Here, Defendants do not dispute that the production sought by Clayton contains at least some information relevant to the secondary considerations which are a factor of the obviousness argument forwarded by Defendants, in support of their contention that the 834 Patent is invalid. See Graham v. John Deere Co., 383 U.S. 1, 17-18 (1966) (explaining that one of the factors of the obviousness analysis includes secondary considerations, such as whether there was a long-felt but unresolved need, failure of others, copying by others, and commercial success). To the extent that Defendants did receive complaints about their valves sticking, or conducted research to remedy the problem, such information would appear relevant to whether there was a long-felt need for Clayton's innovation. Rather than contest the relevancy of Clayton's requests, Defendants raise arguments that Clayton waited too long to request additional production, and claim that complying with Clayton's requests would be unlikely to reveal any nonduplicative documents, suggesting that Clayton has failed to show why this would not be so. See BMC Software, Inc. v. ServiceNow, Inc., No. 2:14-CV-903-JRG, 2015 WL 2061932, at *3 (E.D. Tex. Apr. 30, 2015) (distinguishing, in a patent suit, the difference between a party objecting that a request for production would not turn up any relevant documents, and objecting that it would be unlikely to turn up any non-duplicative documents).
As an initial matter, Clayton does not have the burden of proving that its requests will produce non-duplicative documents, indeed, it would be difficult for it to make such a determination as it has not had the chance to review the documents. Courts have held that "[o]nce the requesting party has made a threshold showing of relevance, " as Clayton has done here, "the burden shifts to the party resisting discovery to show specific facts demonstrating that the discovery is not relevant, or how it is overly broad, burdensome, or oppressive." See Superior Composite Structures, LLC v. Parrish, No. CIV. 10-4066-KES, 2012 WL 5194228, at *3 (D.S.D. Oct. 19, 2012) (citation omitted); see also Vishay Dale Elec., Inc. v. Cyntec Co., No. 8:07CV191, 2008 WL 4868772, at *2 (D. Neb. Nov. 6, 2008) ("The party resisting discovery has the burden to show facts justifying its objection by demonstrating that the time or expense involved in responding to requested discovery is unduly burdensome.").
The Court finds that Clayton has made a threshold showing of relevancy for documents going back to January 1, 2000, and for the six custodians identified in its motion,  and Defendants have not met their burden of showing that production of allegedly duplicative documents would be unduly burdensome. Defendants have failed to allege specific documents that it has already produced which contain all of the information requested by Clayton. Though there will likely be some overlap between documents that Defendants have already produced and the documents that Clayton now requests, that does not mean that no new responsive documents would be found such that the discovery would be unreasonably duplicative, nor do Defendants allege such. See Progressive Cas. Ins. Co. v. F.D.I.C., 49 F.Supp. 3d 545, 550-52 (N.D. Iowa Oct. 3, 2014) (affirming that the proper standard under Rule 26(b)(2)(C) is whether the discovery sought is unreasonably duplicative or cumulative). Defendants have failed to show specifically why each of Clayton's requests for production would produce duplicative information if extended to documents specifically pertaining to Lindal and to documents from earlier than January 1, 2008-particularly given that they have produced such documents for other purposes, and that Defendants previously requested documents from Clayton, dating as far back as 1985, on the grounds that they were relevant to whether there was a long-felt need for a non-sticking valve. See Doc. No. 119 at 2. Defendants' bare assertions that Clayton's requests are burdensome and cumulative are insufficient. See Superior Composite Structures, LLC, 2012 WL 5194228, at *3 (stating that Rule 26 requires a party objecting to discovery to "make a specific showing of the reasons why the relevant discovery should not be had") (citation omitted); see also St. Paul Reinsurance Co. v. Commercial Fin. Corp., 198 F.R.D. 508, 511-12 (N.D. Iowa 2000) (collecting cases).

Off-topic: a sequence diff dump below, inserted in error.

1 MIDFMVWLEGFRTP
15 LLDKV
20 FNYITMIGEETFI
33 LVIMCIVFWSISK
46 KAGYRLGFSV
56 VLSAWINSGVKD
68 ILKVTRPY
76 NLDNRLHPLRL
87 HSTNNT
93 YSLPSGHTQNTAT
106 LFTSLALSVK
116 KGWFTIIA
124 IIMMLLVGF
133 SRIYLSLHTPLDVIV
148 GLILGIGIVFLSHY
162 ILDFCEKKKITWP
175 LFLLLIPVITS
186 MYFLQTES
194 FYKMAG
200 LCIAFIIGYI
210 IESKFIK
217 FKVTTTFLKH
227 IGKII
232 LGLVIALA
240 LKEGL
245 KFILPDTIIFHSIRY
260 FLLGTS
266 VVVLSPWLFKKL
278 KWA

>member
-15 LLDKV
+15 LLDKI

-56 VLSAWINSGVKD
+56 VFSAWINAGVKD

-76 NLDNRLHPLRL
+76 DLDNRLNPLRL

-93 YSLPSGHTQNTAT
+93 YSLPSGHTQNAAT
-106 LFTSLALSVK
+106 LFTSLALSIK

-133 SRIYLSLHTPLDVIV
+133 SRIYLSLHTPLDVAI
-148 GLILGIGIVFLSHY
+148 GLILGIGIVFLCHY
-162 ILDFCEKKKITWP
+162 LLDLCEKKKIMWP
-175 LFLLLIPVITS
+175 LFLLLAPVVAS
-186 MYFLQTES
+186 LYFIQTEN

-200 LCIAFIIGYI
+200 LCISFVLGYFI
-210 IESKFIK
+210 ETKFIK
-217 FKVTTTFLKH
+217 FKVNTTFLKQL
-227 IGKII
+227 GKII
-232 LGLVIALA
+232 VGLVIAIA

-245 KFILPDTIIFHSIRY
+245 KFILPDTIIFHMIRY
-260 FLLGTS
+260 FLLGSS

The Court notes that Clayton's motion to compel also requests documents from unspecified "other current or former employees." See Doc. No. 129 at 1. As Clayton has not made a specific showing as to these other employees, the Court will not at this time grant Clayton's motion to compel as to them; but the Court cautions Defendants that, to the extent that they are aware of other employees with documents responsive to Clayton's requests, they are still required to produce such documents in accordance with their discovery obligations under the Federal Rules of Civil Procedure.
For these reasons, the Court will grant Clayton's motion to compel. Defendants shall have 30 days to produce the requested information. Should the parties require any amendment to the case management order in light of the Court granting Clayton's motion, they shall confer in good faith and attempt to reach an agreement on ...